As nice as the brick wall is, Belfast Harbour could remove it to create more space for dedicated separated cycling and walking space on this roundabout. (Update 26 Jun 14 – reliably informed this wall belongs to a tenant company, so “..Belfast Harbour could approach them to remove it..”) Alternatively, a three-lane roundabout can afford to have enough space clipped off to provide a more continuous cycle route – plenty of examples of best practice exist in the Netherlands.

Smarter investment in altering the roundabout design would also go some way to solving the maddening problem of citybound access to the cycle path from Dee Street and the Sydenham Bypass. If you’re confident enough to have crossed a double roundabout (with very heavy traffic) you have to get from one side of a fast and noisy 4 lane carriageway to the other. It’s utterly impractical and quite dangerous (even when dismounting and trying to walk) for families or inexperience cyclists.

No controlled crossing at the start of the cycle path – a 4 lane nightmare to traverse

Belfast Harbour had a great chance to make a vast improvement on the Odyssey to Victoria Park route; instead the Dee Street roundabout area remains its weakest link.


A big favourite with patrons of the Belfast Cycling Study Tour, the ramps on the cycle path made little sense, especially given the harsh angles which lead many people to use the road instead. Even at low speed, these provide a hefty jolt to bicycle and rider.

Badly engineered ramps mean bicycles and riders take a thumping

Many people wondered why these traffic calming speed humps were missing from the main road.. 😉

Following complaints, Belfast Harbour (to their credit) have altered the approaches on the ‘bus stop ramp’ to allow a smooth transit.

Sydenham Road ramp after works
Belfast Harbour have now eased the angles on one ramp

Yet, strangely, the final ramp near the Dee Street roundabout remains in its original spoke-snapping shape. Unlike the central ramp, which serves a pedestrian crossing to Titanic Quarter train station, the purpose here seems only to access to a bin and post box. The balance of inconveniences seem badly skewed against dozens of everyday users.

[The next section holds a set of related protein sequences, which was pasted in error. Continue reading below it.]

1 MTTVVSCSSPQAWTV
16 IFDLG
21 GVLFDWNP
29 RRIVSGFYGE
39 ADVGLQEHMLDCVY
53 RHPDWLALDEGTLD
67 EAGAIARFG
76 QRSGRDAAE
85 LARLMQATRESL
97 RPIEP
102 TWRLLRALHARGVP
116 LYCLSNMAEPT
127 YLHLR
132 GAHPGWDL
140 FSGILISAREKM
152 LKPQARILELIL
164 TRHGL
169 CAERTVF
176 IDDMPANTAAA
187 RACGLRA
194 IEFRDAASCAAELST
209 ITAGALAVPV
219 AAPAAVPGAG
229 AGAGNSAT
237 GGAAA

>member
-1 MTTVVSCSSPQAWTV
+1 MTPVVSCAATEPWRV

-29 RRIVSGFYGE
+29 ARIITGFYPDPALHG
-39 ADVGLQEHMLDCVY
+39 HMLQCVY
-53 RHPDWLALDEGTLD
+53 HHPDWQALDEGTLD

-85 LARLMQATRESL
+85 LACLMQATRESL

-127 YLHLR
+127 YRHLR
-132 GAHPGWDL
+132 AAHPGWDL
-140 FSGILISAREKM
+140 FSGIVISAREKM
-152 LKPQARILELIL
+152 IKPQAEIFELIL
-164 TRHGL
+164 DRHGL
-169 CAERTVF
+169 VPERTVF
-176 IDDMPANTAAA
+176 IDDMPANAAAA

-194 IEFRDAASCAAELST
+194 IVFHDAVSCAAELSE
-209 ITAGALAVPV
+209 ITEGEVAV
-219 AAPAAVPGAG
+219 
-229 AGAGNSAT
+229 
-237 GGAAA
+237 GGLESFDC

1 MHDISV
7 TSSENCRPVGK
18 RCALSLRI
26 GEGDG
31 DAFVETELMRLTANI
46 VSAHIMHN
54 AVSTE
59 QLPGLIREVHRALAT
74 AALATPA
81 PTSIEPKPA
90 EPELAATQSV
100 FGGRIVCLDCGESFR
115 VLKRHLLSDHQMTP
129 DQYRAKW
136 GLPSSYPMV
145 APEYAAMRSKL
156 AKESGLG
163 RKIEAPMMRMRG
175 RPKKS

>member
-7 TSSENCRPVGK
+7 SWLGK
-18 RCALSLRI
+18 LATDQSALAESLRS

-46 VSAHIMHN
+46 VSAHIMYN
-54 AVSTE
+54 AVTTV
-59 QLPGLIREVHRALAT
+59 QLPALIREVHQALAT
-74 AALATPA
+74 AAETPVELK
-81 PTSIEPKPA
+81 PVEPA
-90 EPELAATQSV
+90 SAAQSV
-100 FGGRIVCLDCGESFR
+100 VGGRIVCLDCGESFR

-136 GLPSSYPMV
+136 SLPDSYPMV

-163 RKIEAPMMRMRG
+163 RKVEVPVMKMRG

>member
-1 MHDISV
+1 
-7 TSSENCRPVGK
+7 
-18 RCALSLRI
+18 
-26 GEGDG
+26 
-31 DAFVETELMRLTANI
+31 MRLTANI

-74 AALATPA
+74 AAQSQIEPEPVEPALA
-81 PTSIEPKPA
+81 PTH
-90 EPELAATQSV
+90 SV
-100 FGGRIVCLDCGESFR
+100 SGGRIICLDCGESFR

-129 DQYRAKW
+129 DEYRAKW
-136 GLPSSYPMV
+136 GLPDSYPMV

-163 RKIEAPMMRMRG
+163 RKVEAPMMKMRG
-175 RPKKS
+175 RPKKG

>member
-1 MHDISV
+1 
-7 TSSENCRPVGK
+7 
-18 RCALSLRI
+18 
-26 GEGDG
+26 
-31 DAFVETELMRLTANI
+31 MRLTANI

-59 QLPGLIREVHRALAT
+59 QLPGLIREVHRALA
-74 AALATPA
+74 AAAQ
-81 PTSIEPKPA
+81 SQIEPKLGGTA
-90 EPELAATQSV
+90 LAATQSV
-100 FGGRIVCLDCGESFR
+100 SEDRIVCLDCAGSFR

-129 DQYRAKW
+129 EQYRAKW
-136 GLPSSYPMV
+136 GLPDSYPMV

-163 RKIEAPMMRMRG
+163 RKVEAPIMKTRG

Sydenham Road ramp for post box and bin
Remaining ramp with poor angles, serving just a post box and bin

This final problem ramp needs to either be removed completely or the approaches flattened as above.

Route inconsistency

While the main separate cycle path is (bar a few minor bumps) a joy, the Odyssey to Victoria Park route is neither consistent nor continuous – the mark of great cycling infrastructure around the world. If you have to think too much about where you can or can’t be; if signage isn’t clear; if you have to take difficult and seemingly unnecessary diversions; if you inconvenience people, you are not encouraging the use of bicycles.

From the Odyssey, you either start on the footway or on the road – there is no dedicated cycling space. At the Queens Road junction you’ll meet this generously wide cycle lane.

Sydenham Road yellow line cycle lane
Possibly the worst cycle lane in Belfast, just metres from the best

Held for an eternity at the traffic lights (sustainable transport journeys really need to have some advantage over motor traffic) you move across an advisory cycle lane and up a ramp onto a shared footway. Not too bad, except coming back the other way the visual queue is to cycle against the traffic – lethal if not illegal?